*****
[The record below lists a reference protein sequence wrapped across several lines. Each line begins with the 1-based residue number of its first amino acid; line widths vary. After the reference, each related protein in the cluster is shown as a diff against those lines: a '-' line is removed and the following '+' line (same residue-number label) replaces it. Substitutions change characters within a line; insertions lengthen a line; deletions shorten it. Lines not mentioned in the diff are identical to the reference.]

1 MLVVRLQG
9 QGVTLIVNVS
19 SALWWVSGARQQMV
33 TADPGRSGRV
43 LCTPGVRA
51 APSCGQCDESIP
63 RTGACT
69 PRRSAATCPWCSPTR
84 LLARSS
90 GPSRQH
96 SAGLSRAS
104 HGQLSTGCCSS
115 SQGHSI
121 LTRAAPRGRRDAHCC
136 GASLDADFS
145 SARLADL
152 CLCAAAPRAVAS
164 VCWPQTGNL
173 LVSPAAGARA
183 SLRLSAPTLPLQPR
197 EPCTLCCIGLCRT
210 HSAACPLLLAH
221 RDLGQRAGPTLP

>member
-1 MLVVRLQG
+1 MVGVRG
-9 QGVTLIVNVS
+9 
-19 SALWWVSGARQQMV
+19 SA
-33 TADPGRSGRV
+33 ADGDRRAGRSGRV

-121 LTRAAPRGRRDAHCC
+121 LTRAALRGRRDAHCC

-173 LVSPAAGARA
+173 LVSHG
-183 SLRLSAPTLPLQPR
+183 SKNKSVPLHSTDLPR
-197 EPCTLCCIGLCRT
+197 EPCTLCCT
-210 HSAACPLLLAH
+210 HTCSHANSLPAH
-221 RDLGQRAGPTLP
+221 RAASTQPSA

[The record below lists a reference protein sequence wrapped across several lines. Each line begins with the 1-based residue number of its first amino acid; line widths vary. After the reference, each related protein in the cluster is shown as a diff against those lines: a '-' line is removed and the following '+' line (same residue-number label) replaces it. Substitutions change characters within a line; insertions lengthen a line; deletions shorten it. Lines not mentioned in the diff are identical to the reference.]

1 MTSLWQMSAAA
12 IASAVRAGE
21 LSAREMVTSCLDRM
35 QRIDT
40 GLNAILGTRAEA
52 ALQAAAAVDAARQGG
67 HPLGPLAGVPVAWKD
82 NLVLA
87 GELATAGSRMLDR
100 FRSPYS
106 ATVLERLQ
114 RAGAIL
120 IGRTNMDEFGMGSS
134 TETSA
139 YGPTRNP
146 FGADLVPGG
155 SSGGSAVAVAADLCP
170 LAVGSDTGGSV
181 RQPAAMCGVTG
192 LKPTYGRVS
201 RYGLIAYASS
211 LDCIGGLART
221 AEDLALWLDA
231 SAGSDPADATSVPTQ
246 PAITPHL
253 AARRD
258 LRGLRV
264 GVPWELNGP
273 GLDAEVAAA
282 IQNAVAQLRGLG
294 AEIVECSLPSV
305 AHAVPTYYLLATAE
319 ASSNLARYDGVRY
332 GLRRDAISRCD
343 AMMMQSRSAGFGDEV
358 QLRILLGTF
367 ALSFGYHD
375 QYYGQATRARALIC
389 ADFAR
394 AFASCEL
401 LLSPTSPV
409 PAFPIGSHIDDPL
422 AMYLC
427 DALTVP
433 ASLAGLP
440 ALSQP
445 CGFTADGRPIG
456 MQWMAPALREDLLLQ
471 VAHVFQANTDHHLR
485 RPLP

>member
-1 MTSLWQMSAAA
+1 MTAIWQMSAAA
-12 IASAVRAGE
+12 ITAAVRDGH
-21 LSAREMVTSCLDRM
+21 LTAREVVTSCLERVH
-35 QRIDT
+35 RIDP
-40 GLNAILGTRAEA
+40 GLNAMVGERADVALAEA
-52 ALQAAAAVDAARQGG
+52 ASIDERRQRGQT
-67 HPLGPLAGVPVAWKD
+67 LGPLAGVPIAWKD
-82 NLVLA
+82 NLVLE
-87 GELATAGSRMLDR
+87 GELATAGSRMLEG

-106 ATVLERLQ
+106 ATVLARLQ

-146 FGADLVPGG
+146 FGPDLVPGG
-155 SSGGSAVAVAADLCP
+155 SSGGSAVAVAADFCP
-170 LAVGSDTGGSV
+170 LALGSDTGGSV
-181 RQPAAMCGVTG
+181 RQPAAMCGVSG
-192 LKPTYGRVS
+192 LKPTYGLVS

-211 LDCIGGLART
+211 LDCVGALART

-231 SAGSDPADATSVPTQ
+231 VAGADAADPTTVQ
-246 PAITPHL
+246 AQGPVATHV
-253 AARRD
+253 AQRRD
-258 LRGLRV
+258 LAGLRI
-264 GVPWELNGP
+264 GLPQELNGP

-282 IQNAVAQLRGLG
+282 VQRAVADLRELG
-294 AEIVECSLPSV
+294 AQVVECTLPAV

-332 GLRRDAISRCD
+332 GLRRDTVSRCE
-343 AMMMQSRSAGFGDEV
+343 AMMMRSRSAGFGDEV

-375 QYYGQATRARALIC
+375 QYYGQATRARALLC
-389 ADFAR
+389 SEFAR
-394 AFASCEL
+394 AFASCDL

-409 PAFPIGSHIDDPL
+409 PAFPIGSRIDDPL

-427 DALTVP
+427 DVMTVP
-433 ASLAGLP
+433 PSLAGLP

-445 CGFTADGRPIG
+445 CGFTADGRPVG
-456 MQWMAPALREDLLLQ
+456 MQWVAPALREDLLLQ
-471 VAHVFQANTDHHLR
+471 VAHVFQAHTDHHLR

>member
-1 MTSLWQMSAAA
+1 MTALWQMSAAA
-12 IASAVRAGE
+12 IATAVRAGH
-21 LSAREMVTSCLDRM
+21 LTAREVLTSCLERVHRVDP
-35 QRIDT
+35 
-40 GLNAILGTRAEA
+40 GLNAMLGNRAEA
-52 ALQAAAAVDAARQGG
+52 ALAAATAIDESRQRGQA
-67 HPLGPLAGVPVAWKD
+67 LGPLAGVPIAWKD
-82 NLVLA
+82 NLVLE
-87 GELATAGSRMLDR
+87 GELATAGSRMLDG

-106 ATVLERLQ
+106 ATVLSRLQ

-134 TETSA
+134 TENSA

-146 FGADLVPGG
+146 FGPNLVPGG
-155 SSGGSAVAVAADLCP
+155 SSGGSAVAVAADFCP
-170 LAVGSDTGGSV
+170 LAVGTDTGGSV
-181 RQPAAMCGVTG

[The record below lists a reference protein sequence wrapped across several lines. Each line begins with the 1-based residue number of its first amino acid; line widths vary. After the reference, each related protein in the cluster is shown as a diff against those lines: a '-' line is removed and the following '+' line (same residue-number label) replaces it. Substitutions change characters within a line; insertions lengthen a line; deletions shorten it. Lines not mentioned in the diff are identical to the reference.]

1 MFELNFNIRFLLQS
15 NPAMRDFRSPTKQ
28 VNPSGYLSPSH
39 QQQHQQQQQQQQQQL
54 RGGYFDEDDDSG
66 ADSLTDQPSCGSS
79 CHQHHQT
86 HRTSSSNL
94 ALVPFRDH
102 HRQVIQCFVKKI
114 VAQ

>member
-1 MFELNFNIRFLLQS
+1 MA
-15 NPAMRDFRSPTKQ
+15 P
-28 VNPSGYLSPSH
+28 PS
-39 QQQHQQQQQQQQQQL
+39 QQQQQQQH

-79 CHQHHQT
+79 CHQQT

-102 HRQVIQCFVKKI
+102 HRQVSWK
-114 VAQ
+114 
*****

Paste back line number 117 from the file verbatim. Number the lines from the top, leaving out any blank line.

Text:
+106 ATVLARLQ